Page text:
Cancer Science 02/2012; 103(6):1079-83. · 3.53 Impact Factor
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    ABSTRACT: Resistance to gemtuzumab ozogamicin (GO) hampers the effective treatment of refractory acute myeloid leukemia (AML). To clarify the mechanism of resistance to GO, HL-60 cells were persistently exposed to GO in order to establish GO-resistant HL-60 (HL-60/GOR) cells. Multidrug resistance 1 (MDR-1) was strongly expressed in HL-60/GOR cells, but not in HL-60 cells. Although withdrawal of GO after the chronic exposure of HL-60/GOR cells to this compound gradually decreased MDR-1 expression to trace levels, reintroducing GO restored high MDR-1 expression in HL-60/GOR cells, but not in HL-60 cells. These results indicate that HL-60/GOR cells acquired the ability to induce MDR-1 expression in response to GO. U0126, a MEK1/2 inhibitor, prevented GO-inducible MDR-1 expression and abrogated GO resistance in HL-60/GOR cells. These results suggest that in the clinical use of GO, inducible MDR-1 expression in tumor cells should be investigated before treatment with GO. If the cells are positive then MEK1/2 inhibitors may be effective in overcoming resistance to GO.
    Leukemia & lymphoma 02/2012; 53(7):1399-405. · 2.61 Impact Factor
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    ABSTRACT: Epstein-Barr virus (EBV)-DNA was prospectively analyzed in plasma and mononuclear cells (MNCs) from peripheral blood in patients with extranodal natural killer (NK)/T-cell lymphoma, nasal type, to evaluate the clinical significance for diagnosis, monitoring the tumor burden, and prognostication. Thirty-three patients were enrolled, and 32 were evaluable. Pretreatment plasma and MNC EBV-DNA was detectable in 14 (range, 50-71 000 copies/mL) and 6 patients (range, 20-780 copies/μg DNA), respectively, and both were well correlated (r = 0.8741, P < .0001). Detectable plasma EBV-DNA was associated with higher clinical stage (P = .02), presence of B symptoms (P = .02), worse performance status (P = .02), and higher serum soluble IL-2 receptor level (P < .0001). Twenty-two patients attained complete response. Plasma EBV-DNA level was significantly higher in nonresponders than in responders (mean, 16,472 vs 2,645 copies/mL; P = .02). Multivariate analysis showed clinical stage (hazard ratio, 9.0; 95% confidence interval, 1.8%-45.0%) and pretreatment plasma EBV-DNA (hazard ratio, 10.6; 95% confidence interval, 1.3%-87.0%) were significant prognostic factors. Three-year overall survival of plasma EBV-DNA positive and negative patients was 42.9% and 94.4%, respectively (P = .0009). Plasma was a preferable sample for this purpose in NK/T-cell lymphoma, nasal type, and EBV-DNA level was a good indicator for response and overall survival.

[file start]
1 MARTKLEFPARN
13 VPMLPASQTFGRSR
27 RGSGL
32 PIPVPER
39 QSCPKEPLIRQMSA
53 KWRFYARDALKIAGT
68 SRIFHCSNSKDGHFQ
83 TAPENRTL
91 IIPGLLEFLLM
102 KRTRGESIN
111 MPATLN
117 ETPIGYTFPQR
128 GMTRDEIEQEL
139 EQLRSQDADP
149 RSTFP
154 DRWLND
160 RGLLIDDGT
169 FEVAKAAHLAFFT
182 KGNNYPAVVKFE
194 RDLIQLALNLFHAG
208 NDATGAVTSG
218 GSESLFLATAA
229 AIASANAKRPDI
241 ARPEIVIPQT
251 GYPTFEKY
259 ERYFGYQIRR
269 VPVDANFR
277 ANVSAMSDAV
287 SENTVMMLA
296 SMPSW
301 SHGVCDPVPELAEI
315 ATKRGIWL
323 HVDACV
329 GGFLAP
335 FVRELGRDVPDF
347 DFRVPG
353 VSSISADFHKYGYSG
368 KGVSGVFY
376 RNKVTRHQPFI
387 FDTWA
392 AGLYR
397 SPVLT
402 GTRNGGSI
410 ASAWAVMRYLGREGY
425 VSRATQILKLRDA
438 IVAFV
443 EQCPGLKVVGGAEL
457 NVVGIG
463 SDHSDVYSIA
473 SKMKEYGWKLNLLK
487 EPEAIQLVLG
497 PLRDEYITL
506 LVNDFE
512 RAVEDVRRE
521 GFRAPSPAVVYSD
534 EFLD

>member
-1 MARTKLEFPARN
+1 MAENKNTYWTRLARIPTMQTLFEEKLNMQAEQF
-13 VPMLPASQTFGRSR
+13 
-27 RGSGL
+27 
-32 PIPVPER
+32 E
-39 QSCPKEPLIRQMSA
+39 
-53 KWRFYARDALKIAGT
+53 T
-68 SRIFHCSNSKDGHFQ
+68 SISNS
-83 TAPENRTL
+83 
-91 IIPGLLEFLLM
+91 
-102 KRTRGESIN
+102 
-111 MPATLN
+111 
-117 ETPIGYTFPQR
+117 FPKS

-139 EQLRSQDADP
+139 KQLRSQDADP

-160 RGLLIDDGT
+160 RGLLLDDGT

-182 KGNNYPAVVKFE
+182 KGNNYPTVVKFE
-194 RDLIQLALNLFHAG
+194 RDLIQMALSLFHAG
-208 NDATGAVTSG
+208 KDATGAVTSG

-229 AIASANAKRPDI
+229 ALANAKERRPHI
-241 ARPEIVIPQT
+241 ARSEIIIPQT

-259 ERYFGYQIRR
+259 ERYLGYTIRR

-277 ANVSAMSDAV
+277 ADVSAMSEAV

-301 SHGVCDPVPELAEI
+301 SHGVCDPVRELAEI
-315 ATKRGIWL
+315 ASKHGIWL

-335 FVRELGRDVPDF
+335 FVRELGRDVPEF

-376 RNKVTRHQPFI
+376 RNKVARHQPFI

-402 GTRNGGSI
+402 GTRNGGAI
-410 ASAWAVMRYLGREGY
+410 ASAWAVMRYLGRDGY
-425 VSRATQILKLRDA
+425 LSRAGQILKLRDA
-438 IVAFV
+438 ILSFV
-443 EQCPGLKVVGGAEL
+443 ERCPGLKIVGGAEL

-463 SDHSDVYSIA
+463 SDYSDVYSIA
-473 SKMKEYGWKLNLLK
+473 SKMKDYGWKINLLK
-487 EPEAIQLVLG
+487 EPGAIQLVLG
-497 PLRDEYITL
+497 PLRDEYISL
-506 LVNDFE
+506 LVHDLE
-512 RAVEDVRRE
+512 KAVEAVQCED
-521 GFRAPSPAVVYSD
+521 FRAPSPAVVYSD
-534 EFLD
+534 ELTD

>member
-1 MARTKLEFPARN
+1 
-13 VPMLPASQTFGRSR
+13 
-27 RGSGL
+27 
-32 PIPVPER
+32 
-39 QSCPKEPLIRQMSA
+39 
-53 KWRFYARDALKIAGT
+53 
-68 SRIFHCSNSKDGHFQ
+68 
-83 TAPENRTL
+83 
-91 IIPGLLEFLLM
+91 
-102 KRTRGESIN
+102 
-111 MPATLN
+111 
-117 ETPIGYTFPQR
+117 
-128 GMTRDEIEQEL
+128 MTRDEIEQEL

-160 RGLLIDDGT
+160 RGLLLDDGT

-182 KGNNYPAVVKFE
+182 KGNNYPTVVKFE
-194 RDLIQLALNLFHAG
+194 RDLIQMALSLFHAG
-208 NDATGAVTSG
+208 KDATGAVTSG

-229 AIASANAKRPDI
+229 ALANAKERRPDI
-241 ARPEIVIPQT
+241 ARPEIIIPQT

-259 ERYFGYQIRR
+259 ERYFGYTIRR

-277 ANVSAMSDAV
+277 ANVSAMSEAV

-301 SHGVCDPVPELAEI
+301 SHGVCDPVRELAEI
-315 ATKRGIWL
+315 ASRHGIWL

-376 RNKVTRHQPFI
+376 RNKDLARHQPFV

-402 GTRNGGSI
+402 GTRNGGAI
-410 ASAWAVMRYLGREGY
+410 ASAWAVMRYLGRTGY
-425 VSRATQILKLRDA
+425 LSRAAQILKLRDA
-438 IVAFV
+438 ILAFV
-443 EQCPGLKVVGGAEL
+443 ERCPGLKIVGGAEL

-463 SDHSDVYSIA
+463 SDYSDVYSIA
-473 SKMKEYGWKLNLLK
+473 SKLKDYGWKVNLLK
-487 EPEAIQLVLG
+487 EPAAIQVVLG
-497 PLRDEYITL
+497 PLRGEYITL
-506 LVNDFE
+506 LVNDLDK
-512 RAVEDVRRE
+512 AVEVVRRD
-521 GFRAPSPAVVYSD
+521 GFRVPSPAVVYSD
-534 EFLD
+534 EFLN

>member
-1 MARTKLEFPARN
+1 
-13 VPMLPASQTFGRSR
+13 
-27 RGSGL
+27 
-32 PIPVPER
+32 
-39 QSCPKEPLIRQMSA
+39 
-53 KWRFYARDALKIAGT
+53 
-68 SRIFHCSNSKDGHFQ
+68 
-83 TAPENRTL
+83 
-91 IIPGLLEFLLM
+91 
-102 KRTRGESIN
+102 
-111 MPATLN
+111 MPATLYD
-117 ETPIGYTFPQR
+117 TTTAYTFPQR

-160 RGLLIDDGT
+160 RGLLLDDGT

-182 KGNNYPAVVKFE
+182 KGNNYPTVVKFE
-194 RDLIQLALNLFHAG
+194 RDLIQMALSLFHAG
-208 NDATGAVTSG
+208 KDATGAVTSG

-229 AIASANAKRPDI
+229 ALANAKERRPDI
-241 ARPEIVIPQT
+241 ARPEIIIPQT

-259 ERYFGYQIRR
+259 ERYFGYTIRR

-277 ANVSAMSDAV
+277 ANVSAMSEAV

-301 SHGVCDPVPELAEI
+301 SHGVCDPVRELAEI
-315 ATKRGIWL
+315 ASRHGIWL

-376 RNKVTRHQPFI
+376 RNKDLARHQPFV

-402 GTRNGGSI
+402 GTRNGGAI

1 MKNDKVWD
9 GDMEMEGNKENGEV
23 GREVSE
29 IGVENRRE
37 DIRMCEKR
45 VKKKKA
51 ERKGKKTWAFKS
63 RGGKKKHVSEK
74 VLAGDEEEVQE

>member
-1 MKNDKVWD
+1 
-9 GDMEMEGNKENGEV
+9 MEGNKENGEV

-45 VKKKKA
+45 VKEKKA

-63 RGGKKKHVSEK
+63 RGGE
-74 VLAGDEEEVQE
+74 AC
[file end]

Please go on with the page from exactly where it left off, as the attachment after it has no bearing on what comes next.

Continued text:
Blood 12/2011; 118(23):6018-22. · 9.78 Impact Factor
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    ABSTRACT: To explore a more effective treatment for newly diagnosed stage IV, relapsed, or refractory extranodal natural killer/T-cell lymphoma, nasal type (ENKL), we conducted a phase II study of the steroid (dexamethasone), methotrexate, ifosfamide, L-asparaginase, and etoposide (SMILE) regimen. Patients with newly diagnosed stage IV, relapsed, or refractory disease and a performance status of 0 to 2 were eligible. Two cycles of SMILE chemotherapy were administered as the protocol treatment. The primary end point was the overall response rate (ORR) after the protocol treatment. A total of 38 eligible patients were enrolled. The median age was 47 years (range, 16 to 67 years), and the male:female ratio was 21:17. The disease status was newly diagnosed stage IV in 20 patients, first relapse in 14 patients, and primary refractory in four patients. The eligibility was revised to include lymphocyte counts of 500/μL or more because the first two patients died from infections. No treatment-related deaths were observed after the revision. The ORR and complete response rate after two cycles of SMILE chemotherapy were 79% (90% CI, 65% to 89%) and 45%, respectively. In the 28 patients who completed the protocol treatment, 19 underwent hematopoietic stem-cell transplantation. The 1-year overall survival rate was 55% (95% CI, 38% to 69%). Grade 4 neutropenia was observed in 92% of the patients. The most common grade 3 or 4 nonhematologic complication was infection (61%). SMILE chemotherapy is an effective treatment for newly diagnosed stage IV, relapsed or refractory ENKL. Myelosuppression and infection during the treatment should be carefully managed.
    Journal of Clinical Oncology 11/2011; 29(33):4410-6. · 17.88 Impact Factor